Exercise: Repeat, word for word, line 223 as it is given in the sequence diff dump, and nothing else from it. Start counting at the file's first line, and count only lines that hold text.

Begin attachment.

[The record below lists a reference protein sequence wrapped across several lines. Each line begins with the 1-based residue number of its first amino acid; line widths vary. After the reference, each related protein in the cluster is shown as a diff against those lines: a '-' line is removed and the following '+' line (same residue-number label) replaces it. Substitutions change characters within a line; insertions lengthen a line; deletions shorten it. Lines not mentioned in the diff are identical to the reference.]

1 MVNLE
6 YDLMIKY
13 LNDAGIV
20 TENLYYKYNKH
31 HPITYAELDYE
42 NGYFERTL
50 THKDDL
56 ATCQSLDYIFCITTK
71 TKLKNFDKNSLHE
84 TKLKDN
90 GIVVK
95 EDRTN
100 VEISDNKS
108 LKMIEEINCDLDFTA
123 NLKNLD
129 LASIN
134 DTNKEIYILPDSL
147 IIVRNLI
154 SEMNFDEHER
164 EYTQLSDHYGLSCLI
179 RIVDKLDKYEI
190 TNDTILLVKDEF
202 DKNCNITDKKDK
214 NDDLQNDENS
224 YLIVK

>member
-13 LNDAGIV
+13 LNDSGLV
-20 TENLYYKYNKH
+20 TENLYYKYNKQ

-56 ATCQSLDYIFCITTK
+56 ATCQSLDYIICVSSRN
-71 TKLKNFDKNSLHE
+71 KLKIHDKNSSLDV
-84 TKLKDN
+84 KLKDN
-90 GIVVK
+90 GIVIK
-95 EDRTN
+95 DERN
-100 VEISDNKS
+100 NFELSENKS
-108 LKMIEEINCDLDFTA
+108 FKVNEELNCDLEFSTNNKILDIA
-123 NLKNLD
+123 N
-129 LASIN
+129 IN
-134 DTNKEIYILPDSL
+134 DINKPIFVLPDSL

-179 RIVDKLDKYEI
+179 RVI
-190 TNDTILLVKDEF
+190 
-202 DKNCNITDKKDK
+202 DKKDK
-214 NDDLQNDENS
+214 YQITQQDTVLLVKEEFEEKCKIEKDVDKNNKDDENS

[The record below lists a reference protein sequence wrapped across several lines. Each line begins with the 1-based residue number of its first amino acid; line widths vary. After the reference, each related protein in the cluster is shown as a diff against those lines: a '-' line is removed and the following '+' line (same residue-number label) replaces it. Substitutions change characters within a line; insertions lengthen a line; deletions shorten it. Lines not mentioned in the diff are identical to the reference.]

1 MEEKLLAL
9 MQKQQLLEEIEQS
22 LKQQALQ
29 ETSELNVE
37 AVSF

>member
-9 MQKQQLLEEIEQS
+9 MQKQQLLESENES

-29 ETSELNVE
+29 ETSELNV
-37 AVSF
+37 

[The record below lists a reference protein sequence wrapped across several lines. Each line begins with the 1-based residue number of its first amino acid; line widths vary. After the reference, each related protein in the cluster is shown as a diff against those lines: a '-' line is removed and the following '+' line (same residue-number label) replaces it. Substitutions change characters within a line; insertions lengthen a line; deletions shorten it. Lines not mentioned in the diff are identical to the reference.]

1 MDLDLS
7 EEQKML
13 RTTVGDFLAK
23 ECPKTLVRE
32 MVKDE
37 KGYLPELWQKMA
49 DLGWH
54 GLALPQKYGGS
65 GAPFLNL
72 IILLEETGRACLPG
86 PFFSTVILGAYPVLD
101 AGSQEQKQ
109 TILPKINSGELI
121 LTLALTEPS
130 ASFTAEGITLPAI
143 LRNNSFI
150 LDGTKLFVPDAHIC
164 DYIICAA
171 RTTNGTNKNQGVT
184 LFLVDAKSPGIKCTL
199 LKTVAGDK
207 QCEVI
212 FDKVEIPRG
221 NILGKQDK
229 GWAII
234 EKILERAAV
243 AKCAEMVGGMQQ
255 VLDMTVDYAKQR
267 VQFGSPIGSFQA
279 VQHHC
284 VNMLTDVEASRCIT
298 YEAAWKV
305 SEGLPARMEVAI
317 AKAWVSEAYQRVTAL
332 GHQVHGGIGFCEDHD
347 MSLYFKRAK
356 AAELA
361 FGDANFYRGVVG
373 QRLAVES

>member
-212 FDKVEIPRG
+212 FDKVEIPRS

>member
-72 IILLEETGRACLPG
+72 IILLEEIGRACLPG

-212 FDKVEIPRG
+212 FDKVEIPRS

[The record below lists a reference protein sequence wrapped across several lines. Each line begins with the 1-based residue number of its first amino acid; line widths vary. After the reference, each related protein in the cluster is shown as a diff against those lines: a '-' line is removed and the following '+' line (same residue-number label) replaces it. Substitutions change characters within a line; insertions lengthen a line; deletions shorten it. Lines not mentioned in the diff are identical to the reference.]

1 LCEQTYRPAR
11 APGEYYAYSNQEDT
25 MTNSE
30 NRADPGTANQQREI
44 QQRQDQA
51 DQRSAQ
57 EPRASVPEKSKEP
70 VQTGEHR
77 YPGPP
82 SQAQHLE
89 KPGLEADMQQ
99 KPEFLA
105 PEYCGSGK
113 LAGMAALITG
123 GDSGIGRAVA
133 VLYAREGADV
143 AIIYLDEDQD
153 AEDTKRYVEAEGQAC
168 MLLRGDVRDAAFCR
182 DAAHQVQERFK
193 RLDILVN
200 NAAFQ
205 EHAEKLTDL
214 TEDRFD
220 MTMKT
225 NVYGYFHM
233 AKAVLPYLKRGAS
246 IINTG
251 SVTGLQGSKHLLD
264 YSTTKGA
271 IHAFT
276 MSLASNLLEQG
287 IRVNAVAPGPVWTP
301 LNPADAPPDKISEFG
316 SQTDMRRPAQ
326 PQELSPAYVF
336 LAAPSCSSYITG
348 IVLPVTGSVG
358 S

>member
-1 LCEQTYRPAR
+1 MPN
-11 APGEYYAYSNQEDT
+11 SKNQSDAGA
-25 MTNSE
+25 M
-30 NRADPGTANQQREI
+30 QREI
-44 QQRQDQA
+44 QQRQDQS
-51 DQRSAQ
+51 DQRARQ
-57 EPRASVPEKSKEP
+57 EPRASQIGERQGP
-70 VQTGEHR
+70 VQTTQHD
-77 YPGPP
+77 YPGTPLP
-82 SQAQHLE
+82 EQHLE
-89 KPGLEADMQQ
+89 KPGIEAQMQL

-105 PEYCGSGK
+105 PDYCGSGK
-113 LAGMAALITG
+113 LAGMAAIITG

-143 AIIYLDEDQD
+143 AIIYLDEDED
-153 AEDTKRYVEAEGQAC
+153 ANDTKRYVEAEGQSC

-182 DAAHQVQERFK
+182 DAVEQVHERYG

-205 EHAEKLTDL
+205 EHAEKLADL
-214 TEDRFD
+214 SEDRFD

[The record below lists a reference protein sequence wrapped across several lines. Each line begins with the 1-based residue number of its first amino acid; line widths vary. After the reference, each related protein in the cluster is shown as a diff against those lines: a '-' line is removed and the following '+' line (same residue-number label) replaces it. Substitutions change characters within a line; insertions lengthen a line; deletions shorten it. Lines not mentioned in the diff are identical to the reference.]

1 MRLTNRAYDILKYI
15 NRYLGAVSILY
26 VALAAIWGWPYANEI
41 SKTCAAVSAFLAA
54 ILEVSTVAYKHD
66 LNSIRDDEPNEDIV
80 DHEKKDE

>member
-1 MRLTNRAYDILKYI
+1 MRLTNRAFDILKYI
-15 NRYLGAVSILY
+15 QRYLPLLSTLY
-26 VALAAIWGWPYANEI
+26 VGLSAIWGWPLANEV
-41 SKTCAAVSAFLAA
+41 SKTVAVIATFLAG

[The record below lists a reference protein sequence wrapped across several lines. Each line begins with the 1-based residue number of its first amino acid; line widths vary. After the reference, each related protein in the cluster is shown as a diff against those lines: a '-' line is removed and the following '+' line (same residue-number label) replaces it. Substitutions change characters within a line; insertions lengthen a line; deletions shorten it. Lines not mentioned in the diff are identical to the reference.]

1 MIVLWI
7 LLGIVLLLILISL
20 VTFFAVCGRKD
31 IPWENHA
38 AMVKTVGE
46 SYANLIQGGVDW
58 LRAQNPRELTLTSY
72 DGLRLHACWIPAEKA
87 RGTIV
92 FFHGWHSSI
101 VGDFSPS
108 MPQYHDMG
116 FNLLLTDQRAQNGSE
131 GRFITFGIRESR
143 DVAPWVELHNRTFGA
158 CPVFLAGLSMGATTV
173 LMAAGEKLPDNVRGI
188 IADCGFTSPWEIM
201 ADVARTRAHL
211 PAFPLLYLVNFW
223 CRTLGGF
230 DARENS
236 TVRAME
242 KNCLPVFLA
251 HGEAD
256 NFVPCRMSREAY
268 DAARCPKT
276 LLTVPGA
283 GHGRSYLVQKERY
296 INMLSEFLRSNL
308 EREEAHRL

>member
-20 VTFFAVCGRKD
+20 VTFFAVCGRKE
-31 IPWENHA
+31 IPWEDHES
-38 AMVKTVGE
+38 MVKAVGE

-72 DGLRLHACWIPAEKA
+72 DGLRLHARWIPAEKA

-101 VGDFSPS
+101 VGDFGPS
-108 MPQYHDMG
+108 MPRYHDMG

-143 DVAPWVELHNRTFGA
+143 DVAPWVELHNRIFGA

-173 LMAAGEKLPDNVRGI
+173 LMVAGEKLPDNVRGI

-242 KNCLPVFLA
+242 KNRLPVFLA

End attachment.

72 DGLRLHACWIPAEKA